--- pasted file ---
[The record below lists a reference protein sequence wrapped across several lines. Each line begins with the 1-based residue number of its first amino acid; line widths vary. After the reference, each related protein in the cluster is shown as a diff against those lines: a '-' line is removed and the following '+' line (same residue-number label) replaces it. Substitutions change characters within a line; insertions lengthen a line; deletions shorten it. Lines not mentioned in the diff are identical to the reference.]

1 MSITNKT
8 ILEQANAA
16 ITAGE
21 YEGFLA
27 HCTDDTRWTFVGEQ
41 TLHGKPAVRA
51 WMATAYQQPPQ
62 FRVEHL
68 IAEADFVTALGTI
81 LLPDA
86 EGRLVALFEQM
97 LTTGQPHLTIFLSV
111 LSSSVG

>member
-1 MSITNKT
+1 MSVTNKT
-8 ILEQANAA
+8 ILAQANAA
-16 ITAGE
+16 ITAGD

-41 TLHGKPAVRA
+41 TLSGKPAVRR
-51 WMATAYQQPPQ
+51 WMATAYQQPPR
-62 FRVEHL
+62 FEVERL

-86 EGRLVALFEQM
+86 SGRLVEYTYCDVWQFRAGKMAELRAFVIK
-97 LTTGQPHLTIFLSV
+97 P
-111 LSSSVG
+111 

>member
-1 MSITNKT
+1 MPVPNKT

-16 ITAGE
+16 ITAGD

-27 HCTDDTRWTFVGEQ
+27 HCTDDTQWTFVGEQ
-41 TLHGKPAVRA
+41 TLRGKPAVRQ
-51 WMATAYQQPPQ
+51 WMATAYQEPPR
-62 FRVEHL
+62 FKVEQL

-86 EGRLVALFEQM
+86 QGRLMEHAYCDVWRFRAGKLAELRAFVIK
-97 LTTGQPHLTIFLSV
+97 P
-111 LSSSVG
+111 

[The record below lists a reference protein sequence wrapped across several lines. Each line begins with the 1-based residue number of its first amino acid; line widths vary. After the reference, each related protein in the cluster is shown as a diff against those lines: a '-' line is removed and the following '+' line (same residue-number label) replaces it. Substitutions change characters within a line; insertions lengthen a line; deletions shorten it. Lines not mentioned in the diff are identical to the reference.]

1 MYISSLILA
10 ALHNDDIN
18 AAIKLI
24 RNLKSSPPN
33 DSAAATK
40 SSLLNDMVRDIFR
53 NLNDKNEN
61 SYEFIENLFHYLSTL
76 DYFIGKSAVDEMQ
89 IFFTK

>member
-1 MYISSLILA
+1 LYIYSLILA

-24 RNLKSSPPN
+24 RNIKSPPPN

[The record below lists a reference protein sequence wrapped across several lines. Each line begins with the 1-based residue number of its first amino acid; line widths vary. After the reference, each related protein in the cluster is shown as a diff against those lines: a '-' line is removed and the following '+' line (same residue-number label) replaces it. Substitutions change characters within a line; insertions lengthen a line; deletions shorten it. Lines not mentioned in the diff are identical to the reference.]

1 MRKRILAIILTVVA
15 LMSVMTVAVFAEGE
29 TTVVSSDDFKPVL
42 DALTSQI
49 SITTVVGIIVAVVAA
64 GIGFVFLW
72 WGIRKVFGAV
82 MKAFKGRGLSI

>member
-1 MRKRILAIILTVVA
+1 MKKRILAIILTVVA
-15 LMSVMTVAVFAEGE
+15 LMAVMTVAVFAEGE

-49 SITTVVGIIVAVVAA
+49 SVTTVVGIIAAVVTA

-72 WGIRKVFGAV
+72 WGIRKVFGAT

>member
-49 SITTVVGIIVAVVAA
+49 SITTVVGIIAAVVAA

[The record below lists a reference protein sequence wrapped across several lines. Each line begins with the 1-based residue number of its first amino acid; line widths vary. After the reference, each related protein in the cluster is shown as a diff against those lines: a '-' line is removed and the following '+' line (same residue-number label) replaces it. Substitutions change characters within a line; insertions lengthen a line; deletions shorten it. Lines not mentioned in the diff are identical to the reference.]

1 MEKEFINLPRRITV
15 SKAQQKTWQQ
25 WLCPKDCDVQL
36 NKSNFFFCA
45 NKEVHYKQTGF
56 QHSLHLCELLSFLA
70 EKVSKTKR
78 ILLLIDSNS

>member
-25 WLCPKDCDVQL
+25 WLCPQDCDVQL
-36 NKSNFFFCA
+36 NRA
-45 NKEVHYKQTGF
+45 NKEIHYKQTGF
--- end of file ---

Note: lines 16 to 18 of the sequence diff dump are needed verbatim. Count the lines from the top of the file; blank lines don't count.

-1 MSITNKT
+1 MSVTNKT
-8 ILEQANAA